Canadian ship operators step up carbon-busting efforts

Canadian ship operators are pulling out all the stops to reduce their carbon emissions with new alternative fuel trials and improved ship designs.

Laker ship in the St. Lawrence River

Canadian ship operators are pulling out all the stops to reduce their carbon emissions with new alternative fuel trials and improved designs for new ship construction.

 

In 2021, Montreal-based CSL Group will be trialling biofuel on eight vessels in its Canadian fleet for the bulk of the Great Lakes-St. Lawrence shipping season. The pilot project comes following positive results from using 100% marine biofuel to operate the CSL Welland and the Rt. Hon. Paul J. Martin in September and October of 2020. The fuel is made from a diverse mix of resources such as recycled cooking oil, soybean oil and animal fats.

 

“The results were incredible,” says Allister Paterson, Executive Vice-President and Chief Commercial Officer for CSL Group. “There were no technical issues. It’s a drop-in fuel so you don’t have to change any of the equipment.”

 

The initial results show an estimated 80% lifecycle reduction in GHG emissions compared to using marine diesel oil. SOx emissions were so low that they were unmeasurable. When compared to petroleum-based fuels, particulate matter also decreases by 47%, thereby contributing to improved air quality and less pollution.

Canadian ship carbon reductions

Biofuels cost more than marine diesel oil. For the test, CSL and its suppliers are absorbing the extra cost rather than passing it along to customers. In the long-term, Paterson says the cost of biofuels would need to be offset by a carbon trading plan to make it economical.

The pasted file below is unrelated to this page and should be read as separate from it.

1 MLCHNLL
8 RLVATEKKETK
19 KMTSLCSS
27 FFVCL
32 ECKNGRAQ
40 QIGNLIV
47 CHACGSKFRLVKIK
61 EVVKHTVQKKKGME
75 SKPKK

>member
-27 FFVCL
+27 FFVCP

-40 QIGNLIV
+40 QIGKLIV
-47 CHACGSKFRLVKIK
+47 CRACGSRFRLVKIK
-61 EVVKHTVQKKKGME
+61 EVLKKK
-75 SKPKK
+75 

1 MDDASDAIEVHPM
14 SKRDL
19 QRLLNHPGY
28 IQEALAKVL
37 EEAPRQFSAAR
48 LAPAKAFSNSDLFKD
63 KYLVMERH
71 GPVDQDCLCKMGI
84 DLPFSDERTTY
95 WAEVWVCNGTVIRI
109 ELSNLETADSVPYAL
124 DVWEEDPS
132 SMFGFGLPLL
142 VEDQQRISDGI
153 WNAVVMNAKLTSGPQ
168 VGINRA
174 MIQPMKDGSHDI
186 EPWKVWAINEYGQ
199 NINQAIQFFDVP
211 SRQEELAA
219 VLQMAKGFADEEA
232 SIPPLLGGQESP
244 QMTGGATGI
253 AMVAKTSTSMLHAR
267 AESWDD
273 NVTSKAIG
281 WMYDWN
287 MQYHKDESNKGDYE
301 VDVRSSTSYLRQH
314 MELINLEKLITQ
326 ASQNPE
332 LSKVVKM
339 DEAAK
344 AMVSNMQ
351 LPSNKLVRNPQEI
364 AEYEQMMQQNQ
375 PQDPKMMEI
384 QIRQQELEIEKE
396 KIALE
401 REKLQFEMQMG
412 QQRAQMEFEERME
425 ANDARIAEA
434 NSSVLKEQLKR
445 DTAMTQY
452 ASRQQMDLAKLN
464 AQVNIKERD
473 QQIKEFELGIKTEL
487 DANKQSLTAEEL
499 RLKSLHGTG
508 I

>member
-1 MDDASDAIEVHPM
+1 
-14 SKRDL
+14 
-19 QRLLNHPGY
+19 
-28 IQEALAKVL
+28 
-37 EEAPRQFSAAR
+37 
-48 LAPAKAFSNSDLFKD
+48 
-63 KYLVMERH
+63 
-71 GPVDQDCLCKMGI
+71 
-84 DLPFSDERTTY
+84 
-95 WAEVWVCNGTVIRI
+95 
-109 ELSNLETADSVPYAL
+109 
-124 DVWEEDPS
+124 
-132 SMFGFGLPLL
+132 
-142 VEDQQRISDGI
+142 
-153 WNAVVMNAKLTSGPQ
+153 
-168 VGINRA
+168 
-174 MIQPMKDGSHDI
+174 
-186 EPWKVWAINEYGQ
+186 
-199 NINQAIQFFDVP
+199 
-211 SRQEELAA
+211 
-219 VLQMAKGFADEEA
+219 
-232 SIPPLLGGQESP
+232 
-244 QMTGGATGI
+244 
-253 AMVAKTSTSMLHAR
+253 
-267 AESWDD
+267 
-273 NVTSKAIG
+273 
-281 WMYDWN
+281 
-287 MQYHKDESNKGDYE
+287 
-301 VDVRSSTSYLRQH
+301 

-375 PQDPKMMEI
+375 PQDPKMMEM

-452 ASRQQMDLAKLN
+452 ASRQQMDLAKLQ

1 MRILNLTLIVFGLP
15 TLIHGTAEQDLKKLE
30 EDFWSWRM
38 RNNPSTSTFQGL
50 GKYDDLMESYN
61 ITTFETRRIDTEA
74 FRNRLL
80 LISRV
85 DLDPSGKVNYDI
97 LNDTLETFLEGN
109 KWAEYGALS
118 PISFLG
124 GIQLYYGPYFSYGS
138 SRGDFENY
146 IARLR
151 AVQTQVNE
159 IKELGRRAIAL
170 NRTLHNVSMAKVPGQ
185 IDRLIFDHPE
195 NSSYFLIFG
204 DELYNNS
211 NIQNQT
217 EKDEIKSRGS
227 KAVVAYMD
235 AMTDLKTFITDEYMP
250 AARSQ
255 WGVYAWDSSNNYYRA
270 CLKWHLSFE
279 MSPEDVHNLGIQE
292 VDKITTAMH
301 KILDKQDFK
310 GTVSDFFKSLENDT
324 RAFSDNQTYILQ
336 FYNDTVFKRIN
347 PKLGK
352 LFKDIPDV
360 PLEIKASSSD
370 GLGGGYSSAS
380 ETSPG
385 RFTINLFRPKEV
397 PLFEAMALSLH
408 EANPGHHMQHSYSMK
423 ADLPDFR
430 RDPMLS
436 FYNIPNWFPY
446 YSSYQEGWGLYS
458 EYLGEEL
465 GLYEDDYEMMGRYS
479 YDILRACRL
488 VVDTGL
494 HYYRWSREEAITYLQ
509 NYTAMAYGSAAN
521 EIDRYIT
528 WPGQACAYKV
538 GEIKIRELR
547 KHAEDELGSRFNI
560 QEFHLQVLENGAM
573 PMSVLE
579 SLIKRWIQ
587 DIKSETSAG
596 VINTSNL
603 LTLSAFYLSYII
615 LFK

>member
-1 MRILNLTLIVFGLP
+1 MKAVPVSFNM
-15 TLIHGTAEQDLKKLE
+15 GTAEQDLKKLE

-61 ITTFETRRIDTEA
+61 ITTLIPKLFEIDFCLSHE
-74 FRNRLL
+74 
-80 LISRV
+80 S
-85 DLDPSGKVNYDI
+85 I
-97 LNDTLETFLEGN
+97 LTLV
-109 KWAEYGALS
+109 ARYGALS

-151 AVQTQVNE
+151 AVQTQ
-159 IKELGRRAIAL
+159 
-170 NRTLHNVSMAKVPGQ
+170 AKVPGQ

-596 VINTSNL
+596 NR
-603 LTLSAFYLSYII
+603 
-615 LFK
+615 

Paterson adds that if life-cycle analysis, which accounts for inputs and outputs associated with feedstock production through to biofuel end use, is used to calculate carbon reductions then it’s possible that CSL could beat Canada’s 2030 target to reduce GHG emissions by 30% compared to 2005, during its 2021 test.

International GHG reduction goals

The International Maritime Organization has a goal to reduce global marine shipping’s greenhouse gas (GHG) emissions by at least 50% by 2050, regardless of trade growth – but that target will require further development and deployment of new zero-carbon technologies and propulsion systems, such as green hydrogen and ammonia, fuel cells, batteries and synthetic fuels produced from renewable energy sources. 

“At this point, we don’t know which technology will be best to meet these long-term goals. What I’m looking at is how in the short-term can we kick carbon in the butt. If this test works, I think a lot of shipping companies can learn from it. If it works, we will be happy to share the results with the wider industry.”

Allister Paterson, Executive Vice-President and Chief Commercial Officer for CSL Group. Tweet
New
The Algoma Intrepid sails in the Great Lakes. Photo Credit: Bill Salton

Algoma ramps up fleet renewal with 2 more ships

St. Catharines-based Algoma Central Corporation has invested over $500M CDN over the last several years to build 10 new energy efficient vessels for the Great Lakes trade.

 

These Equinox Class vessels have been shown to be 40% more energy efficient than older laker vessels and they emit much less GHGs to carry more cargo.

 

“We continue to refine the design of our Equinox Class vessels, improving performance in several areas with each new arrival. One of the most notable is increased cargo carrying capacity, which reduces our GHG produced per ton kilometre while increasing operational efficiency both for Algoma and its customers. The Algoma Intrepid, a new River Class self-unloader, was delivered in 2020. The Captain Henry Jackman, a new gearless bulker, is scheduled for delivery mid-2021,” says Dave Belisle, Algoma’s Manager of Vessel Performance.